Characteristics of Chemical Elements

A chemical element is defined as a set of atoms that have the same number of protons inside their nucleus, that is, atoms with the same atomic number (a characteristic represented by the letter Z). Chemical elements can also be called simple substances.

Characteristics Chemical Elements

A very important fact about the definition given to a chemical element is that, in some cases, it can undergo decomposition, that is, it cannot give rise to new simple substances, it only participates in the formation of new compound substances.

An example is sodium chloride, which, being a compound substance, can be decomposed into the simple substance sodium (Na) and the simple substance chlorine (Cl 2 ) through igneous electrolysis . This fact cannot occur with Neon (Ne) gas, for example, which is a chemical element and therefore a simple substance.

It is important to note that an isolated atom also represents a chemical element. In the formula for water (H 2 O), for example, we have two atoms representing the element hydrogen and one atom representing the element oxygen.

Chemical elements are represented by an acronym, in which the initial letter is capital and which may be accompanied by one or two lowercase letters. In this acronym, we must locate the atomic number on the lower left side, represented as follows:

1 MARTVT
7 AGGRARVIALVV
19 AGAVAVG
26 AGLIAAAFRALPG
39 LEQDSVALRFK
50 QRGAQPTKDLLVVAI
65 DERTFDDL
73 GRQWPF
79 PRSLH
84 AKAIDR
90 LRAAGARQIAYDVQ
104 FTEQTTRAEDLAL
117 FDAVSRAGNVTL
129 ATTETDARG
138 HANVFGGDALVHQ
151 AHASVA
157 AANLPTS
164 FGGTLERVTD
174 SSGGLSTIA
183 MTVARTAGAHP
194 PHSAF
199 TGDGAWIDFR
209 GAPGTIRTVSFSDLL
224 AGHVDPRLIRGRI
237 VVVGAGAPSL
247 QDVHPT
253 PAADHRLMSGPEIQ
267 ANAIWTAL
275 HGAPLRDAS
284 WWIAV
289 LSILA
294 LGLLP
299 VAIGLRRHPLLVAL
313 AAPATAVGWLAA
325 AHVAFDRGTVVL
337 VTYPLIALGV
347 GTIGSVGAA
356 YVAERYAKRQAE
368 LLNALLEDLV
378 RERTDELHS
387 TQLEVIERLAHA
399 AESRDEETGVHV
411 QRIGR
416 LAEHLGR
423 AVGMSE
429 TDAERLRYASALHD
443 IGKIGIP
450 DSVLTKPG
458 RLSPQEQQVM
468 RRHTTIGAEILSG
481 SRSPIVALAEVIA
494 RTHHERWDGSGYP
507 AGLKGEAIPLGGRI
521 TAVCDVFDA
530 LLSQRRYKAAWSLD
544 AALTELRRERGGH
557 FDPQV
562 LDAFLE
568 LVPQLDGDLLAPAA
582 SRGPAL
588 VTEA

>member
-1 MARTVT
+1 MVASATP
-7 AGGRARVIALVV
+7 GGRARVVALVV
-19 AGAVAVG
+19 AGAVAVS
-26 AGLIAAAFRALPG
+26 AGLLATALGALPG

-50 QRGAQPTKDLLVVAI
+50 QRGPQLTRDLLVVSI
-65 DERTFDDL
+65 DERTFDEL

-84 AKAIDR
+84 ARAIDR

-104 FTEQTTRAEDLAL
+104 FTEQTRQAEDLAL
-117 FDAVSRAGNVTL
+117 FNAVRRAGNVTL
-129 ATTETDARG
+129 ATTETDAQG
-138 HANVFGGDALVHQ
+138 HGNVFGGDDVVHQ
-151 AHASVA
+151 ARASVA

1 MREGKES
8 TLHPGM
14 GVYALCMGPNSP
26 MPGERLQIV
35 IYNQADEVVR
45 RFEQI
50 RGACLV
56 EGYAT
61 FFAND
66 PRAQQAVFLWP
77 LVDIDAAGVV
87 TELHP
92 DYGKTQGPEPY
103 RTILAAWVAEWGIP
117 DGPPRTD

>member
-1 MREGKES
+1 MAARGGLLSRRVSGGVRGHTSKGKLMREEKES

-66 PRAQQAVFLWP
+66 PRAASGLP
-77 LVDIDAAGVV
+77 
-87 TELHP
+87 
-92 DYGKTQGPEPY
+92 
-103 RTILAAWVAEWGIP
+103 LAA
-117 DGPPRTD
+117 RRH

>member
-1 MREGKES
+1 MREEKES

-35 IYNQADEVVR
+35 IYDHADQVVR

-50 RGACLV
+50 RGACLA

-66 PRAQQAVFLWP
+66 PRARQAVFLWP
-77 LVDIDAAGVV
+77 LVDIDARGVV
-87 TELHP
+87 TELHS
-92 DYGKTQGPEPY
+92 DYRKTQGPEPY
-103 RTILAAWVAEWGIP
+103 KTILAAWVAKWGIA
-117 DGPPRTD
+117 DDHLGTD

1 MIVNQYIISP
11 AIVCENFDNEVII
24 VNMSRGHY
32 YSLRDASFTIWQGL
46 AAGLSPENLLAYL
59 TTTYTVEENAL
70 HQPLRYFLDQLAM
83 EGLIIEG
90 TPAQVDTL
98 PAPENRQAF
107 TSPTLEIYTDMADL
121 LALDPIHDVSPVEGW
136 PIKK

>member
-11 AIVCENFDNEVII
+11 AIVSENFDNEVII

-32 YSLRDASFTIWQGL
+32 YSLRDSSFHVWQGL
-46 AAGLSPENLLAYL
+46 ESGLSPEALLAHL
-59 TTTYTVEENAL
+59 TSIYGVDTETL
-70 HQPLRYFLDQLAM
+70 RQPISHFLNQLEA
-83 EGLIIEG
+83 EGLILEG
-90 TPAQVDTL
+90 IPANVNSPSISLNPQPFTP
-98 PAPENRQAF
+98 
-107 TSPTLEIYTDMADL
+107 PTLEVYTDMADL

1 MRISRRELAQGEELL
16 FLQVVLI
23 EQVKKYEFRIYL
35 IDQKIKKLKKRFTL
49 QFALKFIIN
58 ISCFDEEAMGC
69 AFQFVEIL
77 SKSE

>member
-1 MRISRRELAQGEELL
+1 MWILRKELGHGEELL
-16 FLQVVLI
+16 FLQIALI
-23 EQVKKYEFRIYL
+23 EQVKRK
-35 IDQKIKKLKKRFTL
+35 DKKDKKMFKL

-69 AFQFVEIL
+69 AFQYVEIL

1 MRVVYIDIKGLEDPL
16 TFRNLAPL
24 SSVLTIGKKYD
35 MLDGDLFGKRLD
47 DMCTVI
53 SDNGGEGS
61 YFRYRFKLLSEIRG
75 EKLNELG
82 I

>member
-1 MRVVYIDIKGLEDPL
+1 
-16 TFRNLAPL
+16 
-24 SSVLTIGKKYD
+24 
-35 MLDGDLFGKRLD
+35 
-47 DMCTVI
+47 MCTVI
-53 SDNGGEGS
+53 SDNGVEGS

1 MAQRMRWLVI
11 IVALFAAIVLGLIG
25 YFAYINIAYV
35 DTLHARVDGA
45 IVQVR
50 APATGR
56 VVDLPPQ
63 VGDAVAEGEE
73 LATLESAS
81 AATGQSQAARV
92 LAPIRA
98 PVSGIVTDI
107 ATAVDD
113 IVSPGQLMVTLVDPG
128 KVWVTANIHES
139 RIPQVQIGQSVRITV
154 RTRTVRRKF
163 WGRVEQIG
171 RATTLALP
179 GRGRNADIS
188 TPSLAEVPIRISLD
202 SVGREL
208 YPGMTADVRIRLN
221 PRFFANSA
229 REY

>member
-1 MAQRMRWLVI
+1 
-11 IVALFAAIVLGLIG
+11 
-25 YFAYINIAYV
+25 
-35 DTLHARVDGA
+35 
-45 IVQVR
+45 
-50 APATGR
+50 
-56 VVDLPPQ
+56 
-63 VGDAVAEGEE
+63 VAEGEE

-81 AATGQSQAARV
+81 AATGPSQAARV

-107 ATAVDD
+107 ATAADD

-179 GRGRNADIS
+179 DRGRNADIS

Z _

The acronym of the name of the element can refer to various aspects, such as the name of the element in Latin, the name of the element in another language, the name of the discoverer, tribute to a scientist, place of discovery, etc.

Examples Chemical Elements

  • Beryllium: acronym Be, which comes from the Greek Beryllos.
  • Boro: acronym B, which comes from its name in Arabic (buraq) and Persian (burah).
  • Cobalt: acronym Co, which comes from the German kobalt or kobold (evil spirit or demon of the mines). It received this name due to its toxicity.
  • Sodium: acronym Na, which comes from the Latin Natrium.
  • Strontium: acronym Sr, in homage to a Scottish town called Strotian.
  • Lithium: acronym Li, which comes from the Greek Lithos (stone).
  • Magnesium: acronym Mg, called Magnesia in Greek in reference to the region of Thessalia.
  • Roentgenium: acronym Rg, a tribute to the scientist Wilhelm Conrad Roentgen, who discovered the X-ray.
  • Californio: acronym Cf, name in homage to the University of California, where it was synthesized.

There are several chemical elements currently known. These are organized in increasing order of atomic number in the famous Periodic Table, proposed by Moseley in 1913.

Regardless of whether they are natural or synthetic, many of the chemical elements are very important, since they are part of the composition of thousands of chemical substances that are present in the life and daily life of human beings.